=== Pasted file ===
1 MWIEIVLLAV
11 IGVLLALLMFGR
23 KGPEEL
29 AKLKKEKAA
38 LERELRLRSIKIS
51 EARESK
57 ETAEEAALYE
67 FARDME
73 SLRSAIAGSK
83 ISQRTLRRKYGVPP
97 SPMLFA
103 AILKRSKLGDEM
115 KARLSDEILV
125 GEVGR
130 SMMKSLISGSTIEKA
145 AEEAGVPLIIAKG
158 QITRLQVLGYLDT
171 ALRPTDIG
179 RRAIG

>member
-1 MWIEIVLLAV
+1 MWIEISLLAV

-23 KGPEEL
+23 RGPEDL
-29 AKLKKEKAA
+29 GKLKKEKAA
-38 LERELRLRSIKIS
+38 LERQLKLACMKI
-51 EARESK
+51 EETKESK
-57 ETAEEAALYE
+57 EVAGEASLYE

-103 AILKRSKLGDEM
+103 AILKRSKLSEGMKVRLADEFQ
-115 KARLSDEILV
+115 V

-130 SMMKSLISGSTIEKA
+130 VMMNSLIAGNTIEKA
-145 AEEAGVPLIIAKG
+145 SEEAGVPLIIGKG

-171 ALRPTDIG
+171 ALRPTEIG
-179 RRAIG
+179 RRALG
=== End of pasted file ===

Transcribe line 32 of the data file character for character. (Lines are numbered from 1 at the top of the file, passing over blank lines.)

+57 EVAGEASLYE